Bridgeport Shows Symmetry with Name Change

Bridgeport Shows Symmetry with Name Change

May 19, 2021

By Cory Wright | New York Islanders (@WrightsWay)


As far as AHL affiliates go, the New York Islanders and Bridgeport have always been close.


It’s one of the shortest distances in the NHL from rink to rink, the on-ice style is similar and the team colors have matched and evolved together since 2005.


On Monday, the symmetry between Islanders and their affiliate got even closer, as Bridgeport adopted a new moniker, the same name as its parent club.


Introducing, the Bridgeport Islanders.


"Having the Islanders name associated with Bridgeport, creates a stronger tie between the NHL team and the top development team," Bridgeport General Manager and New York Islanders Assistant General Manager Chris Lamoriello said in a press release. "Every time a player puts on the Bridgeport uniform, he will be putting on the identical uniform the NHL team wears, except for the new logo." 


The name change was accompanied by a fresh new look, as Bridgeport unveiled a new crest, with subtle nods to the New York Islanders. While the focal point of the new Bridgeport Islanders logo is the B on the crest, partially formed with a hockey stick, all Bridgeport players will still be wearing “NY” in the form of the tape on the blade. Just the presence of a hockey stick in the logo is a connection to the New York Islanders, whose iconic “NY” has a featured a hockey stick and puck as its stem since 1972.


While it may seem cosmetic, it’s another daily reminder of organizational synergy.


“From a player perspective and a coach and staff perspective, it really reinforces the connection between the two teams,” Lamoriello said. “Everything we try and do in Bridgeport is based upon what happens on what we do in New York, so I think that the players are going to instantaneously see that with recognizing, whenever that transition is made for them, to play in Bridgeport, they’re going to see right away that it's going to be minimal. Both teams are going to carry the same name and it’ll be very meaningful. Now both teams are going to carry the same name, so I think it’s going to be very meaningful and I think they’re going to be very excited about this bond that’s going to be further created now.”


The Bridgeport Islanders unveiled a new website and social media handles in addition to the name and logo changes unveiled on Monday. The phrase We Are All Islanders is featured prominently on the new site and is a mentality meant to be shared across the organization, from players to staff to fans.


“This is more about us moving forward really with the vision of creating that unity every step of the way with our parent club,” Bridgeport President of Business Operations Brent Rossi said. “How we operate in the big club is how we’re operating here and then we’re going to take it to the next level as far as our fan experience.”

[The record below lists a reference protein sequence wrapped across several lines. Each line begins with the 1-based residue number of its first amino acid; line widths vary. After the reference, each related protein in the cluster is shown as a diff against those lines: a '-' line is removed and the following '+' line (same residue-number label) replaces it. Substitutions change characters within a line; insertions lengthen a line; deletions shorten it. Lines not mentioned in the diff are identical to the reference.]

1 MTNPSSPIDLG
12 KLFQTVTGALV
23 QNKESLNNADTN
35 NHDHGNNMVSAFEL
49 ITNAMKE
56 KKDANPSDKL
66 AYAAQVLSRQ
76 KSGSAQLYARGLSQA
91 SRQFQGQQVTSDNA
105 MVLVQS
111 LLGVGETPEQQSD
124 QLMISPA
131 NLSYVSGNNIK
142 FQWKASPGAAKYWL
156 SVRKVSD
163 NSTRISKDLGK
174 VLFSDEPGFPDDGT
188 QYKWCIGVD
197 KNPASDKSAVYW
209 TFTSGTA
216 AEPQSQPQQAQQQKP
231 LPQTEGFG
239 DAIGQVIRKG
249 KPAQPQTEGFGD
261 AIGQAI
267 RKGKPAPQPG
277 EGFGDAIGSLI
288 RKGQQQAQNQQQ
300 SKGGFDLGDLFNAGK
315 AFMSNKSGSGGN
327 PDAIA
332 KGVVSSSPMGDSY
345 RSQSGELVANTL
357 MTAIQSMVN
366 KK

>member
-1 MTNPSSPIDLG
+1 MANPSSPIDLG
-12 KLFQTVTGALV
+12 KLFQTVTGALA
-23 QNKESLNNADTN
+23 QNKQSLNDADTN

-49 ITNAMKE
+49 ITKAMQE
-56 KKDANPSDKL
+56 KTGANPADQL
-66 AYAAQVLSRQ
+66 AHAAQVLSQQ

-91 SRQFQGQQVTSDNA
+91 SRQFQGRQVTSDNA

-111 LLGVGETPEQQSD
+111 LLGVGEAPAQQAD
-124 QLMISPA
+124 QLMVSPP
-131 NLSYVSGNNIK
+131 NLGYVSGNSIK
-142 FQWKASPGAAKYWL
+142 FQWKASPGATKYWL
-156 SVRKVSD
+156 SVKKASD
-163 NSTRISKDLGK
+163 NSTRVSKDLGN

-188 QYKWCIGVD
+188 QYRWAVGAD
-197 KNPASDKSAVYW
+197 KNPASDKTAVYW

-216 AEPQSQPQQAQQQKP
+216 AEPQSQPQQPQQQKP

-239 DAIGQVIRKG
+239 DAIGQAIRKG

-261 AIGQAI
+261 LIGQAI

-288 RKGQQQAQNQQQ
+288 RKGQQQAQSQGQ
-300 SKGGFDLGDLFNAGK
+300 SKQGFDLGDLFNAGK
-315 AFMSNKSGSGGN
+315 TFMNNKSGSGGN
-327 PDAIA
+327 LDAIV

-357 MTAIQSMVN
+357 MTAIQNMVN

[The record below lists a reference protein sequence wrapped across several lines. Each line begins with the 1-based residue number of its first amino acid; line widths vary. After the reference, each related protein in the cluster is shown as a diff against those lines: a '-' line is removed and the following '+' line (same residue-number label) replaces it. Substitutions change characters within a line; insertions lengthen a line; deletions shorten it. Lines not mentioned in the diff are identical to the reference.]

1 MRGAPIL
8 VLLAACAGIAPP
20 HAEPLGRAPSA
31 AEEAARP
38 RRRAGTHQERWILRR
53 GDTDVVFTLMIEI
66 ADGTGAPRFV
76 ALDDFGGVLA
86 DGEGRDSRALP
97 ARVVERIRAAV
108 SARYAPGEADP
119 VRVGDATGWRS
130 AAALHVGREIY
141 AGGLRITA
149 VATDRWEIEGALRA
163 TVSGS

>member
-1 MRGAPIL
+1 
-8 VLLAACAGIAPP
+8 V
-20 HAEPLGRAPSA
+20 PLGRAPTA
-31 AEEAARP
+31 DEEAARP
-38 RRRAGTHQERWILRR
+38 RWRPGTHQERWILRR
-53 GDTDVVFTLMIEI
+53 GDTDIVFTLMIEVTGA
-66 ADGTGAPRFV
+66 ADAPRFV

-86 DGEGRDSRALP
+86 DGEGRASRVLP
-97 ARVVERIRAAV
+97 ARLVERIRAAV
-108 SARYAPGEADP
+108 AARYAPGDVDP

The name change is a constant reminder of the We Are All Islanders philosophy. Gone are the days of asking ‘what is a Sound Tiger?’ and having any sort of ambiguity about affiliation. The symmetry between the clubs is also aimed at enhancing the Islanders identity in Connecticut and Metro New York and linking the fans across the Long Island Sound.


“This was really an enhancement,” Lamoriello said. “To create that collective fanbase from Long Island into the Greater Connecticut Region that we’re playing in. That’s what we’re really excited about, trying to bring all of this together so this fanbase can really experience the whole look of the organization. We’ve done NHL exhibition games in Bridgeport, so this is trying to enhance as much as we can in every category.”


For 20 years, Bridgeport has played a role in the Islanders’ success and telling that story of development was part of the team’s rebrand. Seventeen of the current New York Islanders have played for the Isles AHL affiliate. It’s where Ryan Pulock, Adam Pelech and Scott Mayfield, foundational pieces of one of the stingiest NHL defense, learned their craft.


It’s where Anders Lee, Brock Nelson, Casey Cizikas and Matt Martin all got their introduction to the organization, before each playing over 500 games – or 600 in Nelson and Martin’s case – with the Islanders. It’s where the next crop is stars is currently developing. The seeds planted at Webster Bank will one day bloom at UBS Arena.


“Ninety-five percent of players who’ve played in the NHL have gone through the AHL,” Rossi said. “So we want people here in Connecticut, kids in Connecticut who grow up to be Bridgeport Islanders fans, to see these kids get drafted, come into our system, and then follow them into the New York Islanders system. Then hopefully, that also helps to expand the fandom of the Islanders within this area, within this market which we see as a huge opportunity for us especially with the UBS Arena that’s opening in the fall and the proximity of that venue to our fans here in Connecticut and Westchester.”


Rossi said the team is planning for game enhancements for next season and hinted at a potential mascot change to accompany the new logo and name. Both Lamoriello and Rossi reaffirmed the Islanders’ commitment to Bridgeport after a successful 20-year partnership, especially with the B being prevalent on the uniform. After Monday’s announcement, the tightness between the organization only appears to be getting stronger.

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